However, a piece titled “How December 25 Became Christmas” on the website of the Biblical Archaeology Society challenges this theory:
This origins explanation for Christmas has issues, despite its current popularity. For starters, it is not mentioned in any early Christian writings.
The solstice and the birth of Jesus are linked, according to Christian writers of the time. For instance, the church father Ambrose (c. 339–397) referred to Christ as the true sun, outshining the old order’s fallen gods.
However, early Christian authors never make any allusion to contemporary calendarical engineering, indicating that they do not believe the church set the date. Instead, they interpret the synchronicity as a sign from God, or as conclusive evidence that He chose Jesus over the false idols of the ancient world.
The first connection between the date of Jesus’s birth and pagan feasts was made in the 12th century, it says, after the earliest reports of a date for Christmas, which were made about 200 A.D., “Christians were not adopting significantly from pagan rituals of such an obvious kind.”
There was obviously a lot of uncertainty, but there was also a lot of interest, in placing the birth of Jesus in the late second century. However, by the fourth century, there were two dates that were widely acknowledged as Jesus’ birthday and were likewise observed as such: December 25 in the western Roman Empire and January 6 in the East (especially in Egypt and Asia Minor).
Although most Christians observe Christmas on December 25, January 6 eventually became known as the Feast of the Epiphany, honoring the arrival of the magi in Bethlehem. The modern Armenian church still celebrates Christmas on this day. Between became the holiday season, which was afterwards referred to as the “12 days of Christmas.”
A Roman almanac published in the middle of the fourth century that includes a list of the demise dates of numerous Christian leaders and martyrs contains the oldest reference to December 25 as Jesus’ birthday. In other words, nearly 300 years after Jesus was born, we finally find people celebrating his birth in the middle of winter. The first date listed, December 25, is marked: natus Christus in Betleem Judeae: “Christ was born in Bethlehem of Judea…”
Here is some more Background Information on the Secular Character of Santa Claus.
Here is some more background information on the secular character of Santa Claus. The St. Nicolas Center (whose website’s subtitle reads:
The origin of the Santa Claus we know today can be traced to a man named Nicolas, who is thought to have been born in the third century A.D. (see “Discovering the Truth About Santa Claus”). Patara village was once Greek and is currently Turkish.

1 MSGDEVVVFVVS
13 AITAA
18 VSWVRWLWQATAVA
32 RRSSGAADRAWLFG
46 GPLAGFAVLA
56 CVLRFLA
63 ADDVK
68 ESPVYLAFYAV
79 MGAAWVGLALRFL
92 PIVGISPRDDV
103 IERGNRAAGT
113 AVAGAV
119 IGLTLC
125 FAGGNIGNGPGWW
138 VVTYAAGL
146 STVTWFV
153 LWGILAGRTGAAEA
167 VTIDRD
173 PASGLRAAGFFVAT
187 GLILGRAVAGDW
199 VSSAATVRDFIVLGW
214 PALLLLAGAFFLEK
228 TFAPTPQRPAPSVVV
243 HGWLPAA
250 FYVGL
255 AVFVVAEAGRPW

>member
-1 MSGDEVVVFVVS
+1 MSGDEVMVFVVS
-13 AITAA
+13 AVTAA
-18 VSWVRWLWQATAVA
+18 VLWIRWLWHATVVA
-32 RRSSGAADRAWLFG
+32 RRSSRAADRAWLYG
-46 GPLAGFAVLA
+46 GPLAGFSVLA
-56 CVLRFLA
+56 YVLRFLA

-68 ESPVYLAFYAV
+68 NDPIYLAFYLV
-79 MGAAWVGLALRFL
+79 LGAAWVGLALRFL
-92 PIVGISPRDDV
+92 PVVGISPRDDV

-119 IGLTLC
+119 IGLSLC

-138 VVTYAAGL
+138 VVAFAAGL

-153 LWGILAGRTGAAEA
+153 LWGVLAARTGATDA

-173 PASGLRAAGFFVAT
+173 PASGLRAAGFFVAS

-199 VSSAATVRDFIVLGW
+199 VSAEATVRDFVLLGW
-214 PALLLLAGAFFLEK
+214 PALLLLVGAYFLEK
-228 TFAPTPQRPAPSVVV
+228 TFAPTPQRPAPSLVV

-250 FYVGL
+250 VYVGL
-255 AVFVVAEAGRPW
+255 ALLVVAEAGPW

The pious Nicolas, who was reared by his uncle, is claimed to have received a sizable inheritance after the passing of his parents when he was a little child. He was ordained as a priest and utilized his wealth to aid others and safeguard children by doing miracles for them.
According to the center, he was killed in 343 AD after being persecuted by Roman Emperor Diocletian. buried a church, where manna—a substance with miraculous healing properties—formed in his grave. Dec. 6, the day of his passing, was remembered with joy.
How did this man, who was revered as a saint, become Santa Claus—the man in the white beard and red suit?
According to the St. Nicolas Center, Columbus brought St. Nicolas to the New World and named a Haitian port after him in 1492. Over the years, Europeans have revered him as a saint. In line with the center:
After the American Revolution, New Yorkers proudly recalled the practically forgotten Dutch heritage of their colony. St. Nicholas was pushed as the patron saint of both society and the city by John Pintard, a powerful patriot and historian who formed the New York Historical Society in 1804.
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Washington Irving joined the group in January 1809, and on December 6 of that same year, he published Knickerbocker’s History of New York, a work of satire that made several allusions to a cheery St. Nicholas figure. It was an elfin Dutch burgher with a clay pipe, not the pious bishop.
The origins of the St. Nicholas legends in New Amsterdam can be found in these delightful flights of fancy: that the first Dutch emigrant ship had a figurehead of St. Nicholas; that the colony celebrated St. Nicholas Day; that the first church was named after him; and that St. Nicholas descends chimneys to bring gifts.
The “first remarkable work of imagination in the New World” was thought to be Irving’s writing.
On December 6, 1810, the New York Historical Society hosted its first St. Nicholas anniversary dinner. For the occasion, John Pintard hired Alexander Anderson, a painter, to produce the first depiction of Nicholas in America.
Nicholas was shown as a gift giver, with stockings full of candy for kids hanging by the fireplace. The poem that goes along with it concludes, “Saint Nicholas, my beloved good friend! To serve you forever was my goal; if you’ll grant it to me now, I’ll continue to do so as long as I’m alive.
The Children’s Friend, the first lithographed book to be published in America, included various novel components in 1821. This “Sante Claus” rode in on a flying reindeer on a sleigh from the North. The images and poetry by an unnamed author were instrumental in changing the connotations of a saintly bishop.